The BC Flyfisher chapter of IFFF has a mission to promote the sport of fly fishing. Part of that mission is accomplished through education and on-the-water outings, and while the chapter has been successful with its own members, it also strives to reach out and educate the less fortunate, including those people who are disabled in some way.
Enter Kurt Nelson, BCFF webmaster. Back in February of 2008, Marc Feeko met Kurt at Timber Creek Sportsman Shop as he demonstrated and taught fly tying to a group from Broome Developmental Center (BDC), referred to as "consumers". The consumers typically have a multitude of developmental disabilities that can make teaching quite difficult. However, Kurt apparently liked the opportunity to help and interact with the group. That August, he held a fly casting demonstration at BDC and to test skills, he organized a fly fishing trip on the Delaware River.
These outings soon evolved into an on-going tradition with fly tying in winter, fly casting in spring, and fly fishing in the early and late summer. The consumers from BDC ended up fishing for trout, bass, panfish and channel cats in ponds, streams and rivers. Also during winter, Kurt taught groups to ice fish with guidance from additional employees of Gander Mountain. Kurt and another employee from Gander Mountain even procured the necessary equipment for these trips. Kurt has since worked to increase volunteer commitment from various fly fishing groups such as the Al Hazzard TU chapter and most recently, the BC Flyfishers chapter of IFFF.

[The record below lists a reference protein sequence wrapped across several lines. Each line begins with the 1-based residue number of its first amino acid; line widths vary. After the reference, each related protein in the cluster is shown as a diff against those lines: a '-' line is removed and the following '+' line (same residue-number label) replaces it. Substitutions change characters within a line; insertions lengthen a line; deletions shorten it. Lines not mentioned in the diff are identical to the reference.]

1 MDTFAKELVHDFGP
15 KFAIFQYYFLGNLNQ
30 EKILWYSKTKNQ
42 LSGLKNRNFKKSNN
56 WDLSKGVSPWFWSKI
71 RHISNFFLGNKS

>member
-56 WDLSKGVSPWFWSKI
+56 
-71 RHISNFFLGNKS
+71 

And so it was on a recent Wednesday evening as Kurt and the BC Flyfishers hosted an on-the-water fly fishing outing for BDC consumers. The outing started around 3 pm, with Marc and a group from the BDC showing up around 4:30 pm at a pair of private ponds in Harpursville. The ponds are stocked with largemouth bass, crappie, and some big (and hungry) channel cats. Fly fishing is decent with lots of casting room and easy access to the pond form its shoreline.
The fishing was good. BC Flyfisher volunteers and the BDC consumers caught bass, crappie, and bluegill. Unfortunately, a line of thunderstorms came in and the group had to head for safe cover under a nearby gazebo. But all was not lost - hot dogs were soon on the grill, served with good helpings of talk and laughter. After the storm passed, the group got back to fishing. Near dark, they fed the channel cats and tried catching them on small poppers. Top fish for the evening was a 7 lb largemouth caught on a streamer by a volunteer. Everyone caught fish on fly rods - some more than others. Overall, it was a fun evening of fly fishing for volunteers, BDC staff, and consumers.
Marc Feeko is a believer. According to Marc, Kurt and his volunteers have been able to help the BDC consumers accomplish tasks that sometimes seem insurmountable to them. That work is not easy and requires a 1:1 BDC consumer to helper ratio in most cases. The numbers vary but usually 12 -15 BDC students attend a fly fishing session, with the appropriate number of staff and helpers to assist with casting and casting instruction, changing flies, and helping with the landing and releasing of fish. Many of the BDC consumers help with local fish stockings, so this is an effort to get them to see what all of their work is about and a way to give back to them.
Many of the students have gone on to group homes and are no longer at BDC. This is partly due to the skills they have learned through fly fishing, fly tying and ice fishing with regular folks who volunteer. None of this would be possible without the many friends, fellow TU'ers, and IFFF'ers who volunteer. In Marc Feeko's words, Kurt and his BCFF / TU volunteers have made a difference in the lives of the BDC consumers in many ways. They have taught skills that will benefit BDC consumers throughout their entire lives.